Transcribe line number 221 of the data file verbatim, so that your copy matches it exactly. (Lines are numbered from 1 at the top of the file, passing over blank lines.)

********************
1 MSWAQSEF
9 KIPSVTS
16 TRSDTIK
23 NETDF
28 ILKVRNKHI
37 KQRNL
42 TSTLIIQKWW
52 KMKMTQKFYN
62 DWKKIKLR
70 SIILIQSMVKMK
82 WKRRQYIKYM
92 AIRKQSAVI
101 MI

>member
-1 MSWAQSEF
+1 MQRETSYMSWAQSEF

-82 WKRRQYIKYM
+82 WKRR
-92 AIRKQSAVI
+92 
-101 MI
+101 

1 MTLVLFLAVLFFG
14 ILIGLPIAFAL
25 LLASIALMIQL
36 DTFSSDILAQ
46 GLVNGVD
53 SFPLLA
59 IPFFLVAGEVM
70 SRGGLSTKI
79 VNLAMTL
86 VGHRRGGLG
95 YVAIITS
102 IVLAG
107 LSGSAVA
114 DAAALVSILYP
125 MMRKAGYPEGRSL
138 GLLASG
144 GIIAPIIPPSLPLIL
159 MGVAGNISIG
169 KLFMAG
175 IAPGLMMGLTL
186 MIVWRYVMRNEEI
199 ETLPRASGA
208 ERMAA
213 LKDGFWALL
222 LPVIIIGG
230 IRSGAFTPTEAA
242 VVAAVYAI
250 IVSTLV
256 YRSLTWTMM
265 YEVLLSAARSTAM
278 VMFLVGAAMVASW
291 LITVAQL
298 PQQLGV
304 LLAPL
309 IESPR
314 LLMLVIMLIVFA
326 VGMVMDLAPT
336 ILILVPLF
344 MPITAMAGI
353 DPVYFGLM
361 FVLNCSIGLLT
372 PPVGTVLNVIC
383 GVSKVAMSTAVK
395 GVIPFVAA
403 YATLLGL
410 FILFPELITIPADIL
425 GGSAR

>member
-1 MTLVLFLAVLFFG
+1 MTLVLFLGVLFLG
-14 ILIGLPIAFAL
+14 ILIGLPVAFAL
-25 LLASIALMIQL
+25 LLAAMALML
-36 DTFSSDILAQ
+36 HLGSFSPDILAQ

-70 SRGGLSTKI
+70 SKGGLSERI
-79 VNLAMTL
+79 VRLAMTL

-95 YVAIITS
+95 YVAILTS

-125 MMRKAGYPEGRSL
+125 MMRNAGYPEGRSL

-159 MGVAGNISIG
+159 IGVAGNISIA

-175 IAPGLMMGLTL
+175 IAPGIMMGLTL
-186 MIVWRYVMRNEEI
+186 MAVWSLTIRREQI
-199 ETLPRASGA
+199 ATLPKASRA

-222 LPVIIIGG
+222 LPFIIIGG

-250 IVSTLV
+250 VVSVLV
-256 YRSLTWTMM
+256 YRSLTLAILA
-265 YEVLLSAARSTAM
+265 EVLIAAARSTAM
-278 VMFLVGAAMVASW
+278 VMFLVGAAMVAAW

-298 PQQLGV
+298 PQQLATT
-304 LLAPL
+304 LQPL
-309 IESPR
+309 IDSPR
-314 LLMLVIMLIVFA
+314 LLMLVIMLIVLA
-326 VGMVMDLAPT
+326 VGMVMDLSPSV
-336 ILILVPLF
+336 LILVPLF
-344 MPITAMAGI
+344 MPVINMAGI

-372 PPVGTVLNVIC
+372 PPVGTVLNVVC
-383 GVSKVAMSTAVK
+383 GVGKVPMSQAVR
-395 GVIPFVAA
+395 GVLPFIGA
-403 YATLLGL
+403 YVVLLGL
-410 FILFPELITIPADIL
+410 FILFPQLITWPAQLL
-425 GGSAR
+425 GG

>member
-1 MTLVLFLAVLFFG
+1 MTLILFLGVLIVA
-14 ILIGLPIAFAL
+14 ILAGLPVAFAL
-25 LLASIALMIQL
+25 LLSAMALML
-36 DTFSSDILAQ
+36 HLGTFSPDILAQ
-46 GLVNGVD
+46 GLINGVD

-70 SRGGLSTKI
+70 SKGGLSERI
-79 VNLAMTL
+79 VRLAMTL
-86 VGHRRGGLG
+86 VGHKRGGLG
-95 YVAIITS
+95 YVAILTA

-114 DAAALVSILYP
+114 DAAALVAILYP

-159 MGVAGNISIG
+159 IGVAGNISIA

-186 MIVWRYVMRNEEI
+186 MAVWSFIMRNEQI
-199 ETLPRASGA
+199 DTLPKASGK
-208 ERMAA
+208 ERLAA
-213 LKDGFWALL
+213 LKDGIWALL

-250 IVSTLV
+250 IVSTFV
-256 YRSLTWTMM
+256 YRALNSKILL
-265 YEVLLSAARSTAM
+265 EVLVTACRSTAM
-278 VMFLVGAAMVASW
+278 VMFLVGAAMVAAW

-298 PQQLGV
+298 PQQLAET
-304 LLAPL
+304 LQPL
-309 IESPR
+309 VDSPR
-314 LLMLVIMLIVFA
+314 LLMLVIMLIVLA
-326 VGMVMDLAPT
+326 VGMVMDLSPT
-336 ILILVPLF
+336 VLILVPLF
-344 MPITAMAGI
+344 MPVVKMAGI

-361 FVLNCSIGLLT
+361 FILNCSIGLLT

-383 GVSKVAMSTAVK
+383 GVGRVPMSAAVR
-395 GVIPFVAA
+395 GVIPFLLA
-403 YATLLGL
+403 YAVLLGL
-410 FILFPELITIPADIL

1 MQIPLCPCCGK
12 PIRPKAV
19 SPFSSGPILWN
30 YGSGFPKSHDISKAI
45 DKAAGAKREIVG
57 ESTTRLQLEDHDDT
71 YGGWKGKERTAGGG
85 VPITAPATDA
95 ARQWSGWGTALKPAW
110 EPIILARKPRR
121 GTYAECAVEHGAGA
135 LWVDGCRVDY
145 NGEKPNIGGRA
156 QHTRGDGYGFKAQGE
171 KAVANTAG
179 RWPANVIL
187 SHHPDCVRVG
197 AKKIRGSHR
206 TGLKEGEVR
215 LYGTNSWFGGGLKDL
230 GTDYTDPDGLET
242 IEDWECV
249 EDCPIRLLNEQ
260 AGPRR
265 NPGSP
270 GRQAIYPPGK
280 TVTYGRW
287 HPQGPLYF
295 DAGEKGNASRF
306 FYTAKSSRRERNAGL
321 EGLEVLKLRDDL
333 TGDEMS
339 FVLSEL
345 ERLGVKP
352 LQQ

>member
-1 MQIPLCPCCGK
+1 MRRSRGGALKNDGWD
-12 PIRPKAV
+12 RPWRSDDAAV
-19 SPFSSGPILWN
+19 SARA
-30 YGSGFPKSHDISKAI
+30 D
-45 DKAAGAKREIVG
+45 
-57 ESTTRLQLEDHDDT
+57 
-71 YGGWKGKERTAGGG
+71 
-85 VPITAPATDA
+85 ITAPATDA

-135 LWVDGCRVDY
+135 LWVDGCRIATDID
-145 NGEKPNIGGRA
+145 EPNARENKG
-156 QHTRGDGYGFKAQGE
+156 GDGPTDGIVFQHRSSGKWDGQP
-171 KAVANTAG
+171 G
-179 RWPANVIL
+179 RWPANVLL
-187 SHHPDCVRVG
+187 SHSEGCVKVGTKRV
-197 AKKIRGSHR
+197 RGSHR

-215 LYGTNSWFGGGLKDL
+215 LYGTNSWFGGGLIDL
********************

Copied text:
295 DAGEKGNASRF